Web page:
Ask the Experts—Help for Raising a Strong-Willed Child - MetroFamily Magazine
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Ask the Experts—Help for Raising a Strong-Willed Child

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This month’s question: My daughter is so strong-willed, no matter what I say, she always does the opposite. How can I encourage her to follow the rules and guidelines of our family and beyond?

Even at a very young age, children can be taught that good decisions result in positive consequences, and conversely, bad decisions result in negative consequences.
Understanding positive and negative consequences is an important lesson for children to learn about the world. I would recommend that you develop a series of guidelines for your child with both positive and negative consequences explained. Let her make her own decisions, separate from your influence or emotions. Then, as the parent, be responsible for carrying out the consequences.

Teach her that her world can be easy or difficult, depending on her decisions. It’s also helpful to incorporate her responsibilities or privileges into her decision-making process. If she behaves maturely, give her mature, age-appropriate privileges; if she behaves immaturely, respond with appropriate loss of privileges.

Donnie Van Curen, M.A., LMFT is a licensed marriage and family therapist with Counseling 1820, LLC. 405-823-4302,

Strong-willed kids can challenge even the best parent’s skills. Trying to change a child’s behavior is a process and requires consistency and plenty of patience. Choose one or two behaviors that your daughter exhibits that you want to change and work on those behaviors.

Talk with her and explain the consequences of each behavior and what you want her to do instead. Choose a consequence you know you can consistently enforce, is realistic, and appropriate for the child’s age and that particular behavior. If she is in school or a child care program, discuss how her behavior will be handled by her teacher and the importance of everyone following the rules at school because they are meant to protect and help everyone learn.

Another way to deal with “bad behaviors” is to find ways to show your child a more appropriate behavior that still fulfills her need for independence and is an outlet for her energy. For very young children, re-directing the child’s attention can be an effective means of changing behaviors.

Tamara Walker, RN is a talk show host and speaker in Edmond.

This is a tough topic to handle in a short column; whole books and programs have been developed around this issue! If I were to sum up my professional thoughts, I would say this: A strong-willed child is dancing to a different tune than the children who follow directions easily. There are many good characteristics of having a strong will. She will not be taken advantage of easily. She is probably willing to take the consequences for her behavior. A child who obeys easily doesn’t like consequences, so tries harder to avoid them, but a strong-willed child is strong enough to take the consequences.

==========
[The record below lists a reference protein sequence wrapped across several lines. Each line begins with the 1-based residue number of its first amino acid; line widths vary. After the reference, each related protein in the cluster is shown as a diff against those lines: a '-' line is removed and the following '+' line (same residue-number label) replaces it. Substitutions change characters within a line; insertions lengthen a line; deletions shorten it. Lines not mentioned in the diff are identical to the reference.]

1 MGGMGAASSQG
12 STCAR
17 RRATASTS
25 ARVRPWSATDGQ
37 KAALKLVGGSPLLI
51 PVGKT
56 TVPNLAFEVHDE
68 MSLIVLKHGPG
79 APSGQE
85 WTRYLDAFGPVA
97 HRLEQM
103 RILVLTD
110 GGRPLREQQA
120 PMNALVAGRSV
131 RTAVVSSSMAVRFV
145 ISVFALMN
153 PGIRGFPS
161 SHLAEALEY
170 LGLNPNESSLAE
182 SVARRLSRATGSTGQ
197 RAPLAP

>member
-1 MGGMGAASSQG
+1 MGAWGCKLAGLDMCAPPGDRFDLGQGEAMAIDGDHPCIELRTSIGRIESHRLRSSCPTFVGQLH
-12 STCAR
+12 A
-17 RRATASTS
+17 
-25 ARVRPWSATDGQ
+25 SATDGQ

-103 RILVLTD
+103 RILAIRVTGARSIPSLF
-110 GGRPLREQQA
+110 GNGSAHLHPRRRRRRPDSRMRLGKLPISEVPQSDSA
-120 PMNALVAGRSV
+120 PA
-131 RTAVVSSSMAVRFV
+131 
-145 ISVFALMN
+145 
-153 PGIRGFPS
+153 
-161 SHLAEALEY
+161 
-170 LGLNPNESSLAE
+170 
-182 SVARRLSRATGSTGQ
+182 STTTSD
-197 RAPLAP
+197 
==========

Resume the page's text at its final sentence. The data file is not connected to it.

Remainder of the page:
My advice is to continue to discipline her, even if it doesn’t seem to change her behavior. But if you discontinue the discipline, she will take over the house and do whatever she likes, whenever she likes.

I would encourage you to try a new type of discipline for two weeks at a time. Figure out what tune she’s dancing to, find what is important to her and what motivates her. When you discover her tune, you will be able to motivate her in the behaviors you want to teach her to engage in or abstain from.

Devonne Carter, LCSW, is a Clinical Social Worker in private practice in Edmond. 405-326-3923, .

Our Readers Respond:

  • Give her two choices that you are comfortable with and let her decide for herself. Then she will feel like she has some control and you get your desired outcome.
  • I’d say if she is off the chart with her oppositional behavior, then you might be looking at something where you need professional help.
  • She needs to feel empowered! She should have mandatory chores, because she’s part of the family. With privileges of being such a grown up come responsibilities.
  • Pick your battles, for one. Let her have some choices that she feels she can really make. Then, you have to law down the law on the non-negotiable things. You have to look at how you really feel about everything, and, if something is not that big of a deal, don’t waste time and energy on it.

Thanks to Tara T., Leah M., Sarah T. and Kathy W. for your feedback!

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